Published 1:15 pm Thursday, June 4, 2015
“Climate is what we expect, weather is what we get.” — Mark Twain.
It seems that Mark Twain had the weather figured out well over a century ago.
Yes, even before the greenhouse effect and fossil fuel emissions became household words, the noted author understood weather.
In Twain’s view, climate was the big picture. Weather was more like a collection of daily snapshots.
Unfortunately, we aren’t the ones holding the camera. No, we don’t get to choose our weather, a fact that has bothered humankind since the beginning of time.
It’s hard to imagine, but there was a time when Earth enjoyed a perfect climate. It was so pleasant, in fact, that Adam and Eve strolled around the Garden of Eden sans clothes. But outside the garden a storm was brewing, and once the first couple stepped outside they noticed a drastic change in the weather. You might say that Adam and Eve discovered weather, and we’ve been learning to deal with it ever since.
No one escapes the weather. The Bible is pretty clear on the subject. Since the beginning of time it has rained on the just and the unjust.
Is that about to change?
The Old Farmer’s Almanac can’t quite seem to decide.
A decade ago the Almanac reported, “Global climate is changing, and there is no simple answer for what is shifting the world’s weather.”
The Almanac went on to describe some unusual weather phenomena of that time — like basketball-size hail and the largest raindrops ever seen. Each drop, one-quarter the diameter of a golf ball, would add a whole new dimension to a “water hazard.”
Last winter the big news in our area was the “polar vortex.” More commonly known as the polar jet stream, the vortex apparently decided to pay us an extended visit. The result was a number of single digit days in the Farmville area while in Alaska, the famous dogsled race, the Iditarod, had to move 225 miles north due to lack of snow.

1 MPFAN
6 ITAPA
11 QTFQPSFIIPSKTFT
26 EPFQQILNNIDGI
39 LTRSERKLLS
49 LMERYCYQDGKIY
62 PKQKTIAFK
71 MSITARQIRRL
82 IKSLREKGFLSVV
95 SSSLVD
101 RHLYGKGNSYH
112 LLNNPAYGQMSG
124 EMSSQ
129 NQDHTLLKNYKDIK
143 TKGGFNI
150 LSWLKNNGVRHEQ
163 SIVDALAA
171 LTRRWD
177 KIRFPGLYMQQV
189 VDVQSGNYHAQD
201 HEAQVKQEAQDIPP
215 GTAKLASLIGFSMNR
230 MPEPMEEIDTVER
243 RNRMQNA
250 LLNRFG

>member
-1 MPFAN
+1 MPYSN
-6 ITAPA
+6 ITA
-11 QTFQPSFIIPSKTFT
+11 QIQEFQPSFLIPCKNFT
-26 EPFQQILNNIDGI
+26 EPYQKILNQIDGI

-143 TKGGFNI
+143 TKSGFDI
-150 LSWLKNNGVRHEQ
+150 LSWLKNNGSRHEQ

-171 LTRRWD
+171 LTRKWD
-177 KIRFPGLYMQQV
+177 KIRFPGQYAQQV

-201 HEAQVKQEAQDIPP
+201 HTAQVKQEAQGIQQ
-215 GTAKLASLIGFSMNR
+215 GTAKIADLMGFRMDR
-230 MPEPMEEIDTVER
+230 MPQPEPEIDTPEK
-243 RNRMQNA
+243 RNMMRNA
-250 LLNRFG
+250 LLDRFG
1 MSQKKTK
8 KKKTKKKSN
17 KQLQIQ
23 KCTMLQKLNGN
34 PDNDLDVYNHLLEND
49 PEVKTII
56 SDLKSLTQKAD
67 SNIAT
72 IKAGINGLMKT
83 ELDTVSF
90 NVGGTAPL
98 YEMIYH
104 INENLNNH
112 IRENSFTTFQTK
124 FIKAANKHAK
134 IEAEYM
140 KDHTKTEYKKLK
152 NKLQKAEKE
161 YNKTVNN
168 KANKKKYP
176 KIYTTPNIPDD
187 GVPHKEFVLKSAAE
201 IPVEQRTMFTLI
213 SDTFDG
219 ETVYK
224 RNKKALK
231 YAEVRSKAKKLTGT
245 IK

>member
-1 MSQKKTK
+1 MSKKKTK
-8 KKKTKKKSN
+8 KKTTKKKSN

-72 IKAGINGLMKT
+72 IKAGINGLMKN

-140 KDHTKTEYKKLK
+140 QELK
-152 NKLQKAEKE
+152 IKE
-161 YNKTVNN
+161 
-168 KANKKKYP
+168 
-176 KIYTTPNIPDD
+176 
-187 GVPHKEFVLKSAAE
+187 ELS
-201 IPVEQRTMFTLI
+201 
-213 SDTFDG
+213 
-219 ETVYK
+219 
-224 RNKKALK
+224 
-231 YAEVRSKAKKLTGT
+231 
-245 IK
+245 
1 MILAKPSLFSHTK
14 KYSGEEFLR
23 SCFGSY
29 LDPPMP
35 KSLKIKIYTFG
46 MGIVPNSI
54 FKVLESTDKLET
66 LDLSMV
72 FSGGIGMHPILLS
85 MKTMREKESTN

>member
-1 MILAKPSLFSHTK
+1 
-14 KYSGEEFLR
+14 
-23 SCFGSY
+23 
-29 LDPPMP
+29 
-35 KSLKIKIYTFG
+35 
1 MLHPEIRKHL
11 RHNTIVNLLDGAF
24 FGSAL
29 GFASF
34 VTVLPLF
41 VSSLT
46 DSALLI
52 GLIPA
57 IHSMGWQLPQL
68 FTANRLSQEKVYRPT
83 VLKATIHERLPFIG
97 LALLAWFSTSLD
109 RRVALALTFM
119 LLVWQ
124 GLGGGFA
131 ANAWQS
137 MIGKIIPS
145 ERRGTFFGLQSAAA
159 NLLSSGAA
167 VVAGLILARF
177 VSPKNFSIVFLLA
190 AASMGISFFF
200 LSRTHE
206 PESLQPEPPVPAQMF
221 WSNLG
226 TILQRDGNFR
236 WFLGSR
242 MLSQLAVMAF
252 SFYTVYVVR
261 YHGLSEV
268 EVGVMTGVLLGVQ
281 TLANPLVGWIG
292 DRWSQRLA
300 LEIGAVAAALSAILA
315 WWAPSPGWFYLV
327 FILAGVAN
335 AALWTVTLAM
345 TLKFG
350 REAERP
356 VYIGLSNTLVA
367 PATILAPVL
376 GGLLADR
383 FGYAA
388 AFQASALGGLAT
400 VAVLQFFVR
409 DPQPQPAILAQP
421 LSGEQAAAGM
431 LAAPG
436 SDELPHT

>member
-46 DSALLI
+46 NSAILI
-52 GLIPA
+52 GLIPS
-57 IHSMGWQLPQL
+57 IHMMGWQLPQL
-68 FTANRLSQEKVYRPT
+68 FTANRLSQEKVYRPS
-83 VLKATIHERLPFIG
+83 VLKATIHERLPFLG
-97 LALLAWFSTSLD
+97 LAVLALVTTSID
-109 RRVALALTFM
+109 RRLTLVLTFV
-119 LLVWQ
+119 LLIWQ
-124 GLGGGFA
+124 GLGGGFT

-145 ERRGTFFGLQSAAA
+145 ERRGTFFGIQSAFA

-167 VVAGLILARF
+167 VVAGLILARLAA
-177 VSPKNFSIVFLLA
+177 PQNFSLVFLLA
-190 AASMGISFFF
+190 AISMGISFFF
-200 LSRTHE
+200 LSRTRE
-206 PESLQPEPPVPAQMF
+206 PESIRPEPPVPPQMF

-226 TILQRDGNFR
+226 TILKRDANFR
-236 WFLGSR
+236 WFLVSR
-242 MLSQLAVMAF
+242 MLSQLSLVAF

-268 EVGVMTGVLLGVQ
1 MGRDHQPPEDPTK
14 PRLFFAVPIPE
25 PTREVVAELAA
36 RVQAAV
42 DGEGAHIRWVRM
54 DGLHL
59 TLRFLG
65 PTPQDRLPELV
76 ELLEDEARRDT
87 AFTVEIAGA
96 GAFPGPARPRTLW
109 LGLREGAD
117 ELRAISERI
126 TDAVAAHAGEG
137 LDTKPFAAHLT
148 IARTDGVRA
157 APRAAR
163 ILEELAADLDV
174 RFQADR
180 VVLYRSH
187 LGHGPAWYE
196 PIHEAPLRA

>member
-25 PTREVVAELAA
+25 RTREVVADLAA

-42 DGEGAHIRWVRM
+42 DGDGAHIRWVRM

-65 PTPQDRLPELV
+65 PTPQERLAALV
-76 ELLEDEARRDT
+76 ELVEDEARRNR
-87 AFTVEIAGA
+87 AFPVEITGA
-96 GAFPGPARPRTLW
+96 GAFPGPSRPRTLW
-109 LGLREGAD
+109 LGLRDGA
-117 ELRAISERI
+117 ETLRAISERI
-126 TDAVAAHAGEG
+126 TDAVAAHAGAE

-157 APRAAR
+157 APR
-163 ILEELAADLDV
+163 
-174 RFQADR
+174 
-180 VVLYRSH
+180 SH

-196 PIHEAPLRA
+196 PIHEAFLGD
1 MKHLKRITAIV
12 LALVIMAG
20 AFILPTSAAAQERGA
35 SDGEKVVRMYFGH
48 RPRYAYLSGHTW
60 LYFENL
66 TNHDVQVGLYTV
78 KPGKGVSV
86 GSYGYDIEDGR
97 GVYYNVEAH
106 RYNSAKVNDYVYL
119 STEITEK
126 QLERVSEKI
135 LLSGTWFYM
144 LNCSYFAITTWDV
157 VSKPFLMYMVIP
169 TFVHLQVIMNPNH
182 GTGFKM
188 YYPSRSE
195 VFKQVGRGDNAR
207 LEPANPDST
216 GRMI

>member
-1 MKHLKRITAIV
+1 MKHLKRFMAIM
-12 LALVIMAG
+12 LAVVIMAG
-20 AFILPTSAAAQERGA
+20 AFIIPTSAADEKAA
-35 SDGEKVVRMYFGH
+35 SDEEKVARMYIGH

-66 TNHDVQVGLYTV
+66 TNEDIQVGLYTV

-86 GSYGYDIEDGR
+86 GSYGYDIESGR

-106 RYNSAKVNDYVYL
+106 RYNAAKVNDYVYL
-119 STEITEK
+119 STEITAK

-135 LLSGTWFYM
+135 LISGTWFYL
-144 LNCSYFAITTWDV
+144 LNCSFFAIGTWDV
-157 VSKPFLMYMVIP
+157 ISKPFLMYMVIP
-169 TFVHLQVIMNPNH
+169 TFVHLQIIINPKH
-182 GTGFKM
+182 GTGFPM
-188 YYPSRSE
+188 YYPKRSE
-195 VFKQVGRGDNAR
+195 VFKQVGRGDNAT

So what exactly is going on? Most would agree that the weather is changing, but the bigger question is — why?
Some climate change culprits might surprise you.
“Bio-aerosols,” for example, are not all man-made. They can also include plant pollen, spores, and hair and fur particles. Add that to the billion tons of aerosol pollution filling the sky and something is bound to change.
At any rate, when aerosols fill the air, it’s not a good thing. Some of them reflect sunlight, cooling the atmosphere, while others absorb heat.
It’s no wonder the weather is so changeable.
In a recent Almanac, the Old Farmer stated, “We at the Almanac are among those who believe that sunspot cycles and their effects on oceans correlate with climate changes. Studying these and other factors suggests that a cold, not warm, climate may be in our future.”
We certainly know more about the weather now than in Mark Twain’s day, but like the folksy author said, “Everybody grumbles about the weather, but nobody does anything about it.”
Maybe it’s time we did.
While climate is still the big picture and can’t be altered overnight, a change of focus just might help.